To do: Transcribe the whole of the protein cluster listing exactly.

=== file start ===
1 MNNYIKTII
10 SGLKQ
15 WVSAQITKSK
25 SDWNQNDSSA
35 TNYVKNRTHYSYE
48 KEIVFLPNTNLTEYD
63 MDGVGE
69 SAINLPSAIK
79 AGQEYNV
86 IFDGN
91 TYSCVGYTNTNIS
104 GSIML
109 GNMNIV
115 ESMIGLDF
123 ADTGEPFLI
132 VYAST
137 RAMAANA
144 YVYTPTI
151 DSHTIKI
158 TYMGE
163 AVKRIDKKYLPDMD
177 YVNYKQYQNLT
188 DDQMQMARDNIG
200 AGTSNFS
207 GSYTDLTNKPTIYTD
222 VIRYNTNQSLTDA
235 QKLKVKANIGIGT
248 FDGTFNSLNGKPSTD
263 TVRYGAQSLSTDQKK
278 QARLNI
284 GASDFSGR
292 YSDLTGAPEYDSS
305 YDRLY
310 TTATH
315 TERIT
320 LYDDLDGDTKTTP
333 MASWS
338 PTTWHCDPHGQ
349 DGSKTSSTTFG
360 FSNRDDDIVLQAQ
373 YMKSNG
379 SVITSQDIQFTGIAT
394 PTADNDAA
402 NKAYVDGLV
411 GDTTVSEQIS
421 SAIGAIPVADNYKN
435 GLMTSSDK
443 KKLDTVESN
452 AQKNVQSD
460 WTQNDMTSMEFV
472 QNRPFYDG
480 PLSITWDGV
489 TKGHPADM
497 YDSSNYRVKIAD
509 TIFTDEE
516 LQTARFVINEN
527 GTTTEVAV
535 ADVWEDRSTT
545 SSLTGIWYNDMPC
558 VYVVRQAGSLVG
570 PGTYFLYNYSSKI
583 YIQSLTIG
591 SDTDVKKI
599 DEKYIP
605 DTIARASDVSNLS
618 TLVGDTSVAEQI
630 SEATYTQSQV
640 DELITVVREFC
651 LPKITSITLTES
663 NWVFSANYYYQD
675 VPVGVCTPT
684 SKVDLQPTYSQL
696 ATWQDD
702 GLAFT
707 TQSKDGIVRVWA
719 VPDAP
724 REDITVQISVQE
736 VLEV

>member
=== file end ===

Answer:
1 MNNYIKTII
10 SGLKQ
15 WVSAQITKSK
25 SDWNQNDSSA
35 TNYVKNRTHYSYE
48 KEIVFLPNTNLTEYD
63 MDGVGE
69 SAINLPSAIK
79 AGQEYNV
86 IFDGN
91 TYSCVGYTNTNIS
104 GSIML
109 GNMNIV
115 ESMIGLDF
123 ADTGEPFLI
132 VYAST
137 RAMAANA
144 YVYTPTI
151 DSHTIKI
158 TYMGE
163 AVKRIDKKYLPDMD
177 YVNYKQYQNLT
188 DDQMQMARDNIG
200 AGTSNFS
207 GSYTDLTNKPTIYTD
222 VIRYNTNQSLTDA
235 QKLKVKANIGIGT
248 FDGTFNSLNGKPSTD
263 TVRYGAQSLSTDQKK
278 QARLNI
284 GASDFSGR
292 YSDLTGAPEYDSS
305 YDRLY
310 TTATH
315 TERIT
320 LYDDLDGDTKTTP
333 MASWS
338 PTTWHCDPHGQ
349 DGSKTSSTTFG
360 FSNRDDDIVLQAQ
373 YMKSNG
379 SVITSQDIQFTGIAT
394 PTADNDAA
402 NKAYVDGLV
411 GDTTVSEQIS
421 SAIGAIPVADNYKN
435 GLMTSSDK
443 KKLDTVESN
452 AQKNVQSD
460 WTQNDMTSMEFV
472 QNRPFYDG
480 PLSITWDGV
489 TKGHPADM
497 YDSSNYRVKIAD
509 TIFTDEE
516 LQTARFVINEN
527 GTTTEVAV
535 ADVWEDRSTT
545 SSLTGIWYNDMPC
558 VYVVRQAGSLVG
570 PGTYFLYNYSSKI
583 YIQSLTIG
591 SDTDVKKI
599 DEKYIP
605 DTIARASDVSNLS
618 TLVGDTSVAEQI
630 SEATYTQSQV
640 DELITVVREFC
651 LPKITSITLTES
663 NWVFSANYYYQD
675 VPVGVCTPT
684 SKVDLQPTYSQL
696 ATWQDD
702 GLAFT
707 TQSKDGIVRVWA
719 VPDAP
724 REDITVQISVQE
736 VLEV

>member